MANY of those who had participated in lurid social media speculation about the welfare and whereabouts of the Princess of Wales might now be reflecting on their conduct. 

And, once more, the behaviour of the press will come under scrutiny for appearing to fan much of the wild speculation. 

However, from what I could glean in the newspaper coverage and also on social media, most of the comment seemed rooted in sympathy and concern for her wellbeing. 

I’d be cautious about calling for the press to be lined up before firing squads. 

In Princess Kate, Britain’s royal family have a class act. Her public statement about her cancer diagnosis was brave, dignified and eloquent. 

She is a young mother of three children and it became clear that any delay in communicating her illness to the public was probably because she and her husband were seeking to help them process the news before it became public property.  

Most of the big tickets in the UK press and the BBC love the royal family and are united in admiration for the way that Princess Kate conducts herself.

Their support is crucial for them continuing in the style to which they’ve become accustomed. It’s doubtful that they’d be seeking to undermine them. 

READ MORE: The public picking apart of Kate Middleton reveals us at our ugliest

I’ve no abiding affection for the institution of monarchy, but have been compelled to conclude that a majority of people in the UK (including many in Scotland) retain a deep affection for the royal family, as much as for what they represent as for any of their human qualities. 

And besides, there is much more that needs urgent attention in Scotland and the UK than our relationship with the House of Windsor.

Health’s your wealth

WHEN the royal family encounter misfortune there is a temptation for republicans like me to temper any sympathy by citing the privileges they enjoy in their gilded lives. 

This, however, is surely ill-judged and inhumane. 

If we’re keen to advance the need for social equality and an end to unearned privilege then we must be consistent in our attitudes. If we start to withhold empathy and human affection merely on the basis of an individual’s wealth or status then we, too, are guilty of driving inequality. 

Effectively, we’re saying that they should be denied the basic human quality of compassion because we don’t regard them as fully human.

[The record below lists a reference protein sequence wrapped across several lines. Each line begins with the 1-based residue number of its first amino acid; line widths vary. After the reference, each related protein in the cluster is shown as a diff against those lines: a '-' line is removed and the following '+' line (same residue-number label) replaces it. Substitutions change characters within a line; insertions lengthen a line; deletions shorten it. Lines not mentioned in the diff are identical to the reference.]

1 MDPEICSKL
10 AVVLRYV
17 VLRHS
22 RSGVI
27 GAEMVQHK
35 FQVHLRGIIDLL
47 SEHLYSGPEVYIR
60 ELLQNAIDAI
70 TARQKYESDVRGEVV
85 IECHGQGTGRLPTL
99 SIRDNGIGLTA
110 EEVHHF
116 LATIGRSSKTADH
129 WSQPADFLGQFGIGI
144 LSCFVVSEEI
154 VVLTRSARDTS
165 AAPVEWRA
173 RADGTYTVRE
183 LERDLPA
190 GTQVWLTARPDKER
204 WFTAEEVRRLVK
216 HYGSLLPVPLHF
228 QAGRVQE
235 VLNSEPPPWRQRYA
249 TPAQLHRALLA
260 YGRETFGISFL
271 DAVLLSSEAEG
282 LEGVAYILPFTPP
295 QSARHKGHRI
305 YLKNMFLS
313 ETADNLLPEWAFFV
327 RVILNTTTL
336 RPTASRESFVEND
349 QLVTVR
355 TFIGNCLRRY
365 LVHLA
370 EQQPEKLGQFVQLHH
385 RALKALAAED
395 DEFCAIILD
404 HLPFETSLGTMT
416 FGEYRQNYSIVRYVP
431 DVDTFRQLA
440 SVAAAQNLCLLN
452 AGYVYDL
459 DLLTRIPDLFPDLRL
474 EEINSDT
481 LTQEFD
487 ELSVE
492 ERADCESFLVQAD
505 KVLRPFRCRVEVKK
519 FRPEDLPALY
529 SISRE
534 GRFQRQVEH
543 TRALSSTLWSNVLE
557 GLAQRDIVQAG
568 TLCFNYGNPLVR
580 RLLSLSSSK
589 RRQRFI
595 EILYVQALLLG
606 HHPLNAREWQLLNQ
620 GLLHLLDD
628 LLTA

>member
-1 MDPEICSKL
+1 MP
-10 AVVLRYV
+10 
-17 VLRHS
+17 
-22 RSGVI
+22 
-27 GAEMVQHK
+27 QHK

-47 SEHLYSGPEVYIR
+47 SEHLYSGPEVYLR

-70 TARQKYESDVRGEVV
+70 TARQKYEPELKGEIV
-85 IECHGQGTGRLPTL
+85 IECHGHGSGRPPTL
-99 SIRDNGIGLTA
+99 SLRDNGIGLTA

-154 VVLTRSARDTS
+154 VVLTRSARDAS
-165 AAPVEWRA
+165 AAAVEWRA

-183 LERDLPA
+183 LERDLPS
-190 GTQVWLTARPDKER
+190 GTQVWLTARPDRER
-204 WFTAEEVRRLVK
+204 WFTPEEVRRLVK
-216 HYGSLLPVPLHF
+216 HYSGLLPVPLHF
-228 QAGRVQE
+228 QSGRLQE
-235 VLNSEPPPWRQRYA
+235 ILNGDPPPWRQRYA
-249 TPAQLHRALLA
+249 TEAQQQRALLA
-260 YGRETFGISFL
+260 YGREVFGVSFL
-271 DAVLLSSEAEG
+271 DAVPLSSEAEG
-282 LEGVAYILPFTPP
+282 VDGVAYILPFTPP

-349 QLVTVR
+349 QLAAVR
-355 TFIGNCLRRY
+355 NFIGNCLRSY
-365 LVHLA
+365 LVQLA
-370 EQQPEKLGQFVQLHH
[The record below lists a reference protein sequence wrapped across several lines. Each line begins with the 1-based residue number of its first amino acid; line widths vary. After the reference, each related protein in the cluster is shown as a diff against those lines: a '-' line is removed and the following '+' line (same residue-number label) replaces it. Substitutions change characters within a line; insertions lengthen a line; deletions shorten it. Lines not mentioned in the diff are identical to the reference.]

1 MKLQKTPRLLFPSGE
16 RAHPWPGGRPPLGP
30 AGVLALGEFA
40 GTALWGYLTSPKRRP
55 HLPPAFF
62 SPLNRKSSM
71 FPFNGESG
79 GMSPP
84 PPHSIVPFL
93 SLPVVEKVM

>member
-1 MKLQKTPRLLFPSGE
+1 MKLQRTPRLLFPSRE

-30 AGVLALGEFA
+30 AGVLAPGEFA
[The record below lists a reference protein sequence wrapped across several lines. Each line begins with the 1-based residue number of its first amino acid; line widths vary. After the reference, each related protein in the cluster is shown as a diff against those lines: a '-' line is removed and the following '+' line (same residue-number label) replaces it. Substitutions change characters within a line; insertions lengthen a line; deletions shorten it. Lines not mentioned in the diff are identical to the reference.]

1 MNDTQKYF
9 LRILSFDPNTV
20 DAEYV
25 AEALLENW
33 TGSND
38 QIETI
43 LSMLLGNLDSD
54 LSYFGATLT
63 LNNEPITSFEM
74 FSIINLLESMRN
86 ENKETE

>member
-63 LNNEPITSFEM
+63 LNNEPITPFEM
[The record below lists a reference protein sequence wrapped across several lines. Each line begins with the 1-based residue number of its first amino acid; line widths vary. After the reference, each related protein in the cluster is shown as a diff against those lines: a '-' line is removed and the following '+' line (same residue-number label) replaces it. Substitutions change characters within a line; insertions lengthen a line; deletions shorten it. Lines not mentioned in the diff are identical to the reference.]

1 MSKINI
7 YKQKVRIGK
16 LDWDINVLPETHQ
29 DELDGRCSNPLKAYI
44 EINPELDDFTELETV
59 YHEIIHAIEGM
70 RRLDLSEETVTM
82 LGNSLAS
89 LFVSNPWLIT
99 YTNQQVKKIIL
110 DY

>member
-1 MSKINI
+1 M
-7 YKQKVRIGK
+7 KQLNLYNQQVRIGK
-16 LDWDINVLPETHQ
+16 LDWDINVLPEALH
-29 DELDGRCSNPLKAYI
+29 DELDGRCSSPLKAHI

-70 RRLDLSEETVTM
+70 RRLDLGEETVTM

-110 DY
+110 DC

We’re fond of saying that the royals and other people who enjoy power and privilege in society should be treated as “ordinary people”. And so they should: they are no better or worse than most of the rest of us. 

As human beings, though, they are also surely entitled to our unqualified sympathy when they encounter the real-life challenges the rest of us face. 

I’ve no doubt that Kate will be queen one day and I hope she ascends her throne free of the cancer for which she’s currently undergoing treatment.

And, if I, too, am spared, then I’ll get back to railing against the privileges and folderols of monarchy. 

In the meantime, I’ll remember her in my prayers and light a candle for her and her young family at Mass today.

The Herald:

Call of duty

NOT being a close observer of the misadventures and drama of Britain’s royals, I’m not really qualified to pass informed comment about their qualities as people.

That said, the Princess of Wales seems to embody the attributes many people admired in the late Queen Elizabeth: humility, forbearance, compassion, and a sense of duty to the people of her country. 

Many of us, however, are also eager to pass judgment on the other royals for their perceived malfeasances and failures. And perhaps some of this is justified when you indeed consider their advantages.

And yet, I can’t help thinking this: that unless we’re unblemished in the examples we set in our own more limited spheres of influence then we don’t really have the right to cast judgment on the personal conduct of those born into privilege. 

Palm reading

TODAY is Palm Sunday, one of the most profoundly sacred days in the Christian calendar.

It commemorates the day when Christ entered Jerusalem on a donkey to be greeted by cheers and adulation and a carpet of palms. 

The Herald:

In the midst of this triumph, however, He knew that many in the crowd would soon be spitting at him as he made his way to his death on a cross at Calvary. 

So, may I crave your indulgence to reprint GK Chesterton’s great poem The Donkey written to commemorate this event? I feel its message has resonance for those who believe and those who don’t. 

When fishes flew and forests walked
   And figs grew upon thorn,
Some moment when the moon was blood
   Then surely I was born.

With monstrous head and sickening cry
   And ears like errant wings,
The devil’s walking parody
   On all four-footed things.

The tattered outlaw of the earth,
   Of ancient crooked will;
Starve, scourge, deride me: I am dumb,
   I keep my secret still.

Fools! For I also had my hour;
   One far fierce hour and sweet:
There was a shout about my ears,
   And palms before my feet.

I’m no literary critic but I feel that Mr Chesterton is telling me that Christianity means nothing if it doesn’t compel us to have a care for the world’s outcasts, oddballs, roasters, bangers, and rockets. 

God bless them all.